Abstract: Challenge Periods in School Discipline: Identifying Consistent Patterns in out-of-School Suspension Usage throughout the School Year (Society for Social Work and Research 27th Annual Conference - Social Work Science and Complex Problems: Battling Inequities + Building Solutions)

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Challenge Periods in School Discipline: Identifying Consistent Patterns in out-of-School Suspension Usage throughout the School Year

Sunday, January 15, 2023
Camelback B, 2nd Level (Sheraton Phoenix Downtown)
* noted as presenting author
Rachelle Haynik, MPA, Research and Evaluation Coordinator, University of Pittsburgh, Pittsburgh, PA
James Huguley, Ed.D, Associate Dean for Diversity, Equity, and Inclusion and Associate Professor, University of Pittsburgh, Pittsburgh, PA
Shawn Thomas, MSW, Program Director, University of Pittsburgh, Pittsburgh, PA
Michele Snyder, MEd, Director of Operations, University of Pittsburgh
How does the use of exclusionary discipline vary over the course of a school year? Studies of out-of-school suspension rates typically target annual usage and changes over multi-year periods. Empirical efforts have not yet examined the within-year patterns sometimes professed by educators and school social workers, whereby after a “honeymoon period” of low misbehavior early in the year, there is said to be an increase in referrals and suspensions as the year progresses. Because to date, no systematic analyses have estimated these patterns, schools and districts do not have an evidence-base from which they can anticipate challenge periods and strategically deploy targeted resources at key points in the year.

In response, the current study leveraged a multi-year dataset from a large, diverse, and urban middle school in the northeast United States. Model estimation analyses examined the number of suspensions administered each week of the school year over a five-year period, and then fit linear and non-linear models to the pattern to estimate the best fit over time. Results suggest that suspensions follow a bimodal cubic sequence: administrators issue out-of-school suspensions more frequently during two “challenge periods”, which run from mid-October until the Thanksgiving break (roughly weeks 9 through 14), and then again between early May through the end of the school year in early June (weeks 35 to 41). Over five school years the cubic function representing this pattern were consistently significant (p<0.001), and explained between 19% and 58% of variation in suspension rates annually. An analysis of referrals confirmed this cubic pattern over the five-year period, although there was more variation year-to-year.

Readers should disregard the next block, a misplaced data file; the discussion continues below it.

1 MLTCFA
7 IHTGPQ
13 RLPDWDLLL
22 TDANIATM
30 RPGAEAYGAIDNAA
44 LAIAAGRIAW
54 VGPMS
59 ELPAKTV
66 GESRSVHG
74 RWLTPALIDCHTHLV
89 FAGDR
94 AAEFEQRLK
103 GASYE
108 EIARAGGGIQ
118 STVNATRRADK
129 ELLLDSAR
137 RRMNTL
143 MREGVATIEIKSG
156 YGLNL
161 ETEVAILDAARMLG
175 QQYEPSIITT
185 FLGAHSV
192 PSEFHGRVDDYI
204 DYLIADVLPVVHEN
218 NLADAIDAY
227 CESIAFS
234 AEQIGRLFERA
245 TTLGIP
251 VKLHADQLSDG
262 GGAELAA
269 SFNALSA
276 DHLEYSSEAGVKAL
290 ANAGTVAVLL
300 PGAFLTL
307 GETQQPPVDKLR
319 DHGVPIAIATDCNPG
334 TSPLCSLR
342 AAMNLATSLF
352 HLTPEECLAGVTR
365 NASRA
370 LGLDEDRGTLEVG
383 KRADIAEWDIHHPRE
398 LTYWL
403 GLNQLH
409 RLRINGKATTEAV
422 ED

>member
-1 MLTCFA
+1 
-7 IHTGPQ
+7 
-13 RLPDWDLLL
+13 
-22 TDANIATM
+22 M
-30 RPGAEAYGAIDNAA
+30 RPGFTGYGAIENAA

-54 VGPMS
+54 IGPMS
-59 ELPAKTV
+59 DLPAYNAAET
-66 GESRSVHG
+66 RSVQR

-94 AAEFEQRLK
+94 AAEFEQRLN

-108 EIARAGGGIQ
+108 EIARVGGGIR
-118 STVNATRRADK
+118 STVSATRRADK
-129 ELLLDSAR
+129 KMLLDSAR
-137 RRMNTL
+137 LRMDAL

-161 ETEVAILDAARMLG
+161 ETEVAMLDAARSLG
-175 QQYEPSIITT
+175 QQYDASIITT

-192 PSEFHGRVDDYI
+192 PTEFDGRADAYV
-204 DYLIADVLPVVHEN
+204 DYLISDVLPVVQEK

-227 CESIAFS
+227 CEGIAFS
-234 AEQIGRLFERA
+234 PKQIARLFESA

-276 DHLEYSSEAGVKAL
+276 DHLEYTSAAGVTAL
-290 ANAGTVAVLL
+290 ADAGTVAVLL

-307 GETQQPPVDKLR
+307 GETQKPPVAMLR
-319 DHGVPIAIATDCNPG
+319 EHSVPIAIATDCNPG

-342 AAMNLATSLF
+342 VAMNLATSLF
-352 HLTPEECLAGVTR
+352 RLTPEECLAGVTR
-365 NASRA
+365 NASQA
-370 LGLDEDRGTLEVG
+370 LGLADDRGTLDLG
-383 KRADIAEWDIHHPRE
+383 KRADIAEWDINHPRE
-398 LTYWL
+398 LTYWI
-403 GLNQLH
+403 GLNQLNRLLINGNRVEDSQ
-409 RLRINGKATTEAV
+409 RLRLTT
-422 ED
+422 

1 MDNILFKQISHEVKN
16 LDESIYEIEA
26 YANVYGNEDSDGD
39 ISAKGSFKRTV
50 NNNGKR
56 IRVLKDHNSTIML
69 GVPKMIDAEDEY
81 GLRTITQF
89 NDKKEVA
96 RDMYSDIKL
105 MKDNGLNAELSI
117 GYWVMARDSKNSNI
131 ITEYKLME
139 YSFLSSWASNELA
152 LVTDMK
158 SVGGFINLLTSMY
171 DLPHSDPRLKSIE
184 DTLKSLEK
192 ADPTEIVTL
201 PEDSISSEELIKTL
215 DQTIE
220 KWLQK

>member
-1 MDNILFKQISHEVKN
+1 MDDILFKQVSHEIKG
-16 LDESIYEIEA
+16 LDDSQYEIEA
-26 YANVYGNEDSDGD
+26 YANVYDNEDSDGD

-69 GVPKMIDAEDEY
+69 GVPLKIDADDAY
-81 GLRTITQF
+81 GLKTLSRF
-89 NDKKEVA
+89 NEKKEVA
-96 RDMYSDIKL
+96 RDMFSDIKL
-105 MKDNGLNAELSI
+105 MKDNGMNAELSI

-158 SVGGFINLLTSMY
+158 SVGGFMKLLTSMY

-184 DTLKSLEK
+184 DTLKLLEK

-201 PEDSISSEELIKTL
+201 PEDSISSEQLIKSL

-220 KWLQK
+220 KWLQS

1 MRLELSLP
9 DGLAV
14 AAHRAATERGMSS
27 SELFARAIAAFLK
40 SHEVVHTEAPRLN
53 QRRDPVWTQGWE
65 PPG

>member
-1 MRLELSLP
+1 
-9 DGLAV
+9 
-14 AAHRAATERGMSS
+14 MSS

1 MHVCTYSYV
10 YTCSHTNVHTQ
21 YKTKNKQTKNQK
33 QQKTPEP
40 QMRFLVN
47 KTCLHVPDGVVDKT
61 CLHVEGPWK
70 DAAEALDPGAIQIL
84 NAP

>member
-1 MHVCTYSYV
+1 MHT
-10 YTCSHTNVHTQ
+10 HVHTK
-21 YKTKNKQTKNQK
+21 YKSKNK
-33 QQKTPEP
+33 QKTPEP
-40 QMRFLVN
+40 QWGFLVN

This is the first study we are aware of that has produced precise estimates of suspension and referral patterns across and within the school year. The results here have important implications for researchers, as additional studies across multiple schools and geographic contexts are needed to verify the patterns observed here. Qualitative studies are also needed to identify the contextual factors that contribute to rising suspension rates in challenge periods. Of particular import is determining whether these patterns are attributable to either perceived or actual student and teacher behavioral changes, and which environmental factors contribute to these changes in behaviors or perceptions of behaviors.

Although results here are preliminary, early feedback from practitioners suggests that they hold face validity with teachers and social workers in schools. If validated by future research, these challenge periods can be anticipated. As a result, supports around positive classroom management training, restorative practices, mental health counseling, and relevant program referrals can be strategically allocated by school leaders and social workers to maximize the effectiveness of what are often limited resources in urban school contexts. This work is especially important considering the overwhelming evidence that exclusionary discipline is harmful to youth. As such, a nuanced range of resources to support non-punitive alternatives are desperately and strategically needed in these challenge periods.